In 2017, politicians are again exploiting what Wang calls “white working class agitation” during a time of economic uncertainty caused by the expansion of capitalism. Protesters proclaim that Trump ran a campaign to “Make America White Again,” with an agenda to reduce the numbers of immigrants of color. Indeed, a ban targeting Muslim countries and the threats to sanctuary cities represent major steps backwards.
Given that the United States is essentially a nation of immigrants and their descendants, the Act wasn’t just discriminatory, but also hypocritical. Among its impacts were the impeding of social progress and acceptance of cultural diversity. Had the Act never been passed, the Chinese American population would be much more sizeable, anti-immigration rhetoric might be less effective politically, and we wouldn’t have had to wait until 2009 to elect the first Chinese American woman Congressmember Judy Chu — who forced Congress to express regret for the Exclusion Act in 2012, 130 years after its inception.
We must ask ourselves as a nation, do we want to repeat the mistakes of our past?
The documentary’s tracing of the long history of San Francisco Chinatown’s leaders fighting for civil rights underscores how profound the fight has been to protect the neighborhood and its people for almost 170 years. Following the 1906 earthquake, officials tried to move Chinatown because of its valuable location; in the film, NYU Professor Jack Tchen describes how the community resisted by working together to rebuild faster to make sure they were not displaced.
Chinatown family associations hired skilled lawyers to take 10,000 immigration, citizenship and fair treatment appeal cases to the courts – winning many cases by upholding the constitutional guarantees of equal treatment and setting legal precedents used by civil rights lawyers ever since. Despite these court victories, the film explains how it took nothing short of a World War to suddenly make China an ally; xenophobia’s next target became the Japanese and Japanese Americans.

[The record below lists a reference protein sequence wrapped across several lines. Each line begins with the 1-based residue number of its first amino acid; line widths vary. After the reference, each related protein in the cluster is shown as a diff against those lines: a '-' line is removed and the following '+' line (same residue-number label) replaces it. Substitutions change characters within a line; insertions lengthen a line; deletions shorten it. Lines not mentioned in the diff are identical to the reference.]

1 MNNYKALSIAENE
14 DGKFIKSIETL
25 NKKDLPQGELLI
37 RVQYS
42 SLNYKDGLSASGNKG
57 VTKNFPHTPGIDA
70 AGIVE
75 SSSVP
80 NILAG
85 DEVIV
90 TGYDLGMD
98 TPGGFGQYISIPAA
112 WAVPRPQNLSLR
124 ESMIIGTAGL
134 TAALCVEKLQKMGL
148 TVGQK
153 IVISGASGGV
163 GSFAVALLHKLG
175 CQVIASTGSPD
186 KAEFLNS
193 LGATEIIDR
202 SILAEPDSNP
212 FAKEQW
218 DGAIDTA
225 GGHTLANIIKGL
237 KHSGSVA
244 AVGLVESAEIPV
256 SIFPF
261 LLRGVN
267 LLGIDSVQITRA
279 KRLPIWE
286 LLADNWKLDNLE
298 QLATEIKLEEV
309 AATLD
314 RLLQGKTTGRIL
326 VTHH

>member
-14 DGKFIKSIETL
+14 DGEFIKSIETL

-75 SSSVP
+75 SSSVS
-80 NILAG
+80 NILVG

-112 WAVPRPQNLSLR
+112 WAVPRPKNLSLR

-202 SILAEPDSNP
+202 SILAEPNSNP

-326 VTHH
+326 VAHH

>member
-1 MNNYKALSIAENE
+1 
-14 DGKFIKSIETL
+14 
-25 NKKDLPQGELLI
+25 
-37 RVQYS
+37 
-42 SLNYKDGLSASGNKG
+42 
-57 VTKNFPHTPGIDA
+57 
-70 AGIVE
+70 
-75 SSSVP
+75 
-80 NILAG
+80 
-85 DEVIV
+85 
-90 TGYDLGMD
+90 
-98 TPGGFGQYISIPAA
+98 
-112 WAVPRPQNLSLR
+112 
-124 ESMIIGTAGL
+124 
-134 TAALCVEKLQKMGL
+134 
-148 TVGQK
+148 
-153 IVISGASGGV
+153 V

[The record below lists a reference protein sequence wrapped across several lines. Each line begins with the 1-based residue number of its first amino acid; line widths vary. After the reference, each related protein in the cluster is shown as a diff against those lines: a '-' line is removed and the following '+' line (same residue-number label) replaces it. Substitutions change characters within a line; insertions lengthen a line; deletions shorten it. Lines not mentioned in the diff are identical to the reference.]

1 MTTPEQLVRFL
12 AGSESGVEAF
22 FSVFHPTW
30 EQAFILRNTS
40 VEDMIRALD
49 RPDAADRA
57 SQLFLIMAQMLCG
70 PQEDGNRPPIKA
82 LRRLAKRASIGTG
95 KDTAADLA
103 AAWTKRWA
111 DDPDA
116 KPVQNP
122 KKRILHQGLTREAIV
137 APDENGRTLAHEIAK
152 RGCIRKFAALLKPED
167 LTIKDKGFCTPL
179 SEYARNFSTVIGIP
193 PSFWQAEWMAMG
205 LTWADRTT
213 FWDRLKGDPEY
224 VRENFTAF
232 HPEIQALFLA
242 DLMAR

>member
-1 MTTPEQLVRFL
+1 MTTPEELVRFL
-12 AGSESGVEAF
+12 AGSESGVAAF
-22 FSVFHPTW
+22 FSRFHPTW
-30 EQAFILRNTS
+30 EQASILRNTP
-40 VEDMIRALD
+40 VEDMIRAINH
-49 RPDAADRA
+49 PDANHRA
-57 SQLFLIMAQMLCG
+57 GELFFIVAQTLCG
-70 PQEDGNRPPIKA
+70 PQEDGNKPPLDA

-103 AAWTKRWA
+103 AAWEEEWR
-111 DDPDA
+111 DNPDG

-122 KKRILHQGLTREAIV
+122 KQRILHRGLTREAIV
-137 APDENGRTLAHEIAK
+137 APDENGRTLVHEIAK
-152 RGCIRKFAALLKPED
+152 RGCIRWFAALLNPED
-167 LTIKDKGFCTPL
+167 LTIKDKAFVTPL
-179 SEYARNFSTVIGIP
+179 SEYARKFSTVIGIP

When Congress passed the War Brides Act of 1945, after two months of interrogation at the Immigration Station on Sansome Street, grandma May was finally able to join grandpa George in 1946 – because he had served as a cook in the U.S. Army during World War II. Together, they opened the first Chinese restaurant in Livermore, helping to launch the trend of Chinese-American fare served up in small towns across the US.
While the Act hinged on the belief that Chinese people could never assimilate, hundreds of loyal white customers happily came to my grandparents’ restaurant for the best chow mein in town. And their daughter, my mother, who grew up in that restaurant’s kitchen, would go on to become one of the first Chinese woman School Board members, Councilmembers and Mayors in Oakland.
Assimilate we did, but on our terms, as we fought to realize the promise of America. The film reviews many of the
legal cases where Chinese Americans used the highest values of the U.S. Constitution — justice, equality, liberty — to make their arguments. An unintended consequence of the Act was the necessity to organize politically, which has catapulted dozens of Chinese Americans into office to uphold the democracy which Bigler insisted we were incapable of.
Ultimately, the documentary offers an important perspective on the current fight for immigrant rights and how the racial battles of today are a continuation of past struggle over identity and power. It also provides context on California’s historical racism, in stark contrast to the eventual embrace of immigrants defining our state’s identity.
March 19th Closing Night
“Chinese Exclusion Act”
Tickets $15-20 are available at
To learn more, visit the Chinese Historical Society of America at 965 Clay Street to see an exhibit sharing the context before, during and after the 1882 Exclusion Act, Tuesdays-Fridays 12-5pm, Saturdays-Sundays 10am-4pm.